Behold, the product of eight years and 570 megapixels. The U.S. National Optical Astronomy Observatory’s Dark Energy Camera has achieved first light, capturing a sweeping vista of the southern sky on Sept. 12. The most powerful instrument of its kind, the Dark Energy Camera will spend the next five years carrying out the largest galaxy survey ever undertaken, capturing more than 100,000 galaxies up to 8 billion light years away in each image that it collects.
The Dark Energy Camera itself was built by the U.S. Department of Energy’s Fermi National Accelerator Laboratory in Illinois before being shipped down to Chile, where the National Science Foundation’s Cerro Tololo Inter-American Observatory’s Victor M. Blanco telescope resides. The phone-booth sized detector, constructed from an array of 62 sensors, possesses a sensitivity to red light that is unparalleled, allowing it to map the sky in unprecedented detail and hopefully help answer a fundamental cosmological question: Why is the expansion of the universe speeding up?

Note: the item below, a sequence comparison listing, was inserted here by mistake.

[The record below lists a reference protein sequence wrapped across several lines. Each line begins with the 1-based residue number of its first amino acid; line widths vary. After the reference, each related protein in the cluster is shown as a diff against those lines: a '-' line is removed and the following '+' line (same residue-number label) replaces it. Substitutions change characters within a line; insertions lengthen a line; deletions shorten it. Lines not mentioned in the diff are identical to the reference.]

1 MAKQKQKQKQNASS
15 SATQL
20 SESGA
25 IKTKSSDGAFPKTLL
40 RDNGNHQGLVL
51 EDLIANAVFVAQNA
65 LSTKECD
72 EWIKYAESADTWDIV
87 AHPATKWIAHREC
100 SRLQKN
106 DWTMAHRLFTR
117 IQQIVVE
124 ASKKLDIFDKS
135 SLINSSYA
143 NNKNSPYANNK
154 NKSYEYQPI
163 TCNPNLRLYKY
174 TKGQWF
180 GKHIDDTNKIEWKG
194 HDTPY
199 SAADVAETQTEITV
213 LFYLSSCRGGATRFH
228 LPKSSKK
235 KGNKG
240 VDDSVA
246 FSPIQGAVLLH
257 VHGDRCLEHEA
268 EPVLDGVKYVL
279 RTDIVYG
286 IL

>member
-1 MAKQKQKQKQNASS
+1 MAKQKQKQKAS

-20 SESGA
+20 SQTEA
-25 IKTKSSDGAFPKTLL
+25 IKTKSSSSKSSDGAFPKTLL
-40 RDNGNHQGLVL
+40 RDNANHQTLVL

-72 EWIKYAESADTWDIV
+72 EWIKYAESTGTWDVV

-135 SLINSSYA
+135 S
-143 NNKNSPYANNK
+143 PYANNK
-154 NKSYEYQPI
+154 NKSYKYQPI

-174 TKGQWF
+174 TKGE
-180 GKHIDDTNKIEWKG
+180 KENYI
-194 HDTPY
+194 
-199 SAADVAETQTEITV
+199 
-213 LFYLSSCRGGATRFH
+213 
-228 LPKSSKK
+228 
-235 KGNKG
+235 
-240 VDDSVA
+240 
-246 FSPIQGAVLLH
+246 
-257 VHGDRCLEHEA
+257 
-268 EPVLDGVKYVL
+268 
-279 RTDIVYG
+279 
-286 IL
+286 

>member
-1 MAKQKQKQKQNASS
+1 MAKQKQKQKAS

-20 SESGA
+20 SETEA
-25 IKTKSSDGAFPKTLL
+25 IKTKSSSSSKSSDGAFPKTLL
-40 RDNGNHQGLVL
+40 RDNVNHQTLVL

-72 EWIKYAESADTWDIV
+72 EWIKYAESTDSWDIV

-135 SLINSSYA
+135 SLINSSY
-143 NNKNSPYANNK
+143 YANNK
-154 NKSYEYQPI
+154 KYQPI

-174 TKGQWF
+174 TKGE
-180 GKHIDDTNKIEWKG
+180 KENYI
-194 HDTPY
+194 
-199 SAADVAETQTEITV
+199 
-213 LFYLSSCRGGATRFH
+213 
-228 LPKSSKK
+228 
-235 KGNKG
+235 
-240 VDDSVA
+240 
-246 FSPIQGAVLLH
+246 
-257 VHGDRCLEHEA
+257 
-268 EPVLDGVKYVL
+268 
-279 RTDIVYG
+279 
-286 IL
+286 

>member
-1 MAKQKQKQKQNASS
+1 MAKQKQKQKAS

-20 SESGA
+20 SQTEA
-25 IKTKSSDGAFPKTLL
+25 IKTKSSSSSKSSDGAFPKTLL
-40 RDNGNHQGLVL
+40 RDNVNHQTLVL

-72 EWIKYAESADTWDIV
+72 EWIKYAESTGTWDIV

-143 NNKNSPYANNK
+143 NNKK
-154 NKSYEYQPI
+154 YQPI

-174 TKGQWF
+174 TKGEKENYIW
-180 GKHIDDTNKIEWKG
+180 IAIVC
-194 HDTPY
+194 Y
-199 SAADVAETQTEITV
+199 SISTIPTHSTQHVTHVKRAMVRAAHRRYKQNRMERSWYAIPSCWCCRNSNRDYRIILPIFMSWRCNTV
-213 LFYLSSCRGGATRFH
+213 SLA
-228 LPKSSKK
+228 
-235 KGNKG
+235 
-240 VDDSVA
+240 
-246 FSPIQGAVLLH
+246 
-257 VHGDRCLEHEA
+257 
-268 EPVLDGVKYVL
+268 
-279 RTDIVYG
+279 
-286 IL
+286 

Dark Energy is a theoretical (but largely accepted) form of energy that is responsible for driving the expansion of the universe at an accelerating pace. Scientists have yet to directly measure it, but they can try to get a handle on the nature of it by studying things like galaxy clusters, supernovae, weak gravitational lensing, and the macro clumping of galaxies. Astronomers have used all of these techniques previously to attempt to measure dark energy; the Dark Energy Camera will let them use all of these methods at once, an astronomical first.
Over five years, the Dark Energy Camera will survey one-eighth of the sky, producing sweeping color images of more than 300 million galaxies, 100,000 galaxy clusters, and thousands of supernovae. For astronomers, those images will produce a bevy of important data related to dark energy. For the rest of us, we get pretty space pics like the detail above.